Microsoft’s Lost Decade

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As Microsoft announces Satya Nadella as the new CEO to right the ship, the fox can’t help but think of this original post from August 23, 2012 that outlines all the history and missed opportunities that the new CEO will be inheriting. It’s not just Steve Ballmer’s most recent organization changes that Nadella is inheriting, but decades of political jockeying, short-term goals, and lack of vision. Best of luck!

 

From Kurt Eichenwald’s expose on Microsoft’s ‘lost decade’.

For what began as a lean competition machine led by young visionaries of unparalleled talent has mutated into something bloated and bureaucracy-laden, with an internal culture that unintentionally rewards managers who strangle innovative ideas that might threaten the established order of things.

Doing something unintentionally often produces the same consequences as doing it on purpose.

Ideas about mobile computing with a user experience that was cleaner than with a P.C. were deemed unimportant by a few powerful people in that division.

A few powerful people have successfully derailed Microsoft for over a decade.

One Apple product, something that didn’t exist five years ago, has higher sales than everything Microsoft has to offer. More than Windows, Office, Xbox, Bing, Windows Phone, and every other product that Microsoft has created since 1975. In the quarter ended March 31, 2012, iPhone had sales of $22.7 billion; Microsoft Corporation, $17.4 billion.

This does paint an interesting picture, but is comparing any company with Apple really fair anymore? I mean it’s fun, but is it fair?

My favorite insight in the article…

[when the dotcom bubble burst in 1998] the strategy for success at Microsoft was turned on its head. Where once creating innovations was both the thrill of the job and the path to riches through stock options, guaranteed financial success could now be achieved only the way it was at stodgy old General Motors or IBM—through promotions.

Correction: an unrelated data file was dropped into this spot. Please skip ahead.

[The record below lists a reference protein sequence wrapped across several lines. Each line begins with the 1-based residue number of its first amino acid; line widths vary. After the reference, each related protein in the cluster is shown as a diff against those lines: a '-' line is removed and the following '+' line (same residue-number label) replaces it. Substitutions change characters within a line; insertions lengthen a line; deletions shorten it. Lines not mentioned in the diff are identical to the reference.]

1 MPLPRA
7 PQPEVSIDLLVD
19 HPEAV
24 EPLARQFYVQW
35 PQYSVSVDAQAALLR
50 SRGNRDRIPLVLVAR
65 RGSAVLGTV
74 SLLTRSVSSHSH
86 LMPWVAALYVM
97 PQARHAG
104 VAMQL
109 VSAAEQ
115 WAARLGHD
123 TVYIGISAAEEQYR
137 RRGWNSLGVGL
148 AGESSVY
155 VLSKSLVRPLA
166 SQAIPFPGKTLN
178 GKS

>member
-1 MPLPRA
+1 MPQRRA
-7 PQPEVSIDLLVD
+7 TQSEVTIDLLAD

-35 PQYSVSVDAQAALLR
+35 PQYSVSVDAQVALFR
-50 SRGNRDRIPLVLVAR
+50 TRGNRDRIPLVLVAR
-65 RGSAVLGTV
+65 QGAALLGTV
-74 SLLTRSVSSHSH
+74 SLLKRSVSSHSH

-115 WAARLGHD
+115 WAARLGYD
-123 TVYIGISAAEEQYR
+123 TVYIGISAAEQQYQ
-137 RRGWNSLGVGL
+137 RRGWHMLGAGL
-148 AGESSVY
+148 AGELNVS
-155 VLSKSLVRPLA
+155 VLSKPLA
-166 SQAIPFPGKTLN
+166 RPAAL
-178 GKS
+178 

“People realized they weren’t going to get wealthy,” one former senior executive said. “They turned into people trying to move up the ladder, rather than people trying to make a big contribution to the firm.”

And this started the precipitous increase in middle management positions and rampant infighting to get ahead at all costs. Microsoft’s decline in this decade can be tied to hiring people (a lot of people) in the early 90’s whose most important goal was to get rich, not create an amazing product, not caring about the customers, not making the world a better place through technology, but getting rich.

By contrast, the fox feels compelled to unleash one last unfair comparison with Apple:

When I got started I was 20 or 21, and my role models were semiconductor guys like Robert Noyce and Andy Grove of Intel, and of course Bill Hewlett and David Packard. They were out not so much to make money as to change the world and to build companies that could keep growing and changing. They left incredible legacies. […] the rewarding thing isn’t merely to start a company or to take it public.”
– Steve Jobs, Fortune January 24, 2000

In December 2000, Microsoft had a market cap of $510 billion to Apple’s $4.8 billion.
As of June 2012, Microsoft is down to $249 billion and Apple is up 11,000% to $541 billion.

A decade lost indeed.

Fox Tip: If my only reason for crawling out of my den every morning is to make money, I’m not going to succeed.

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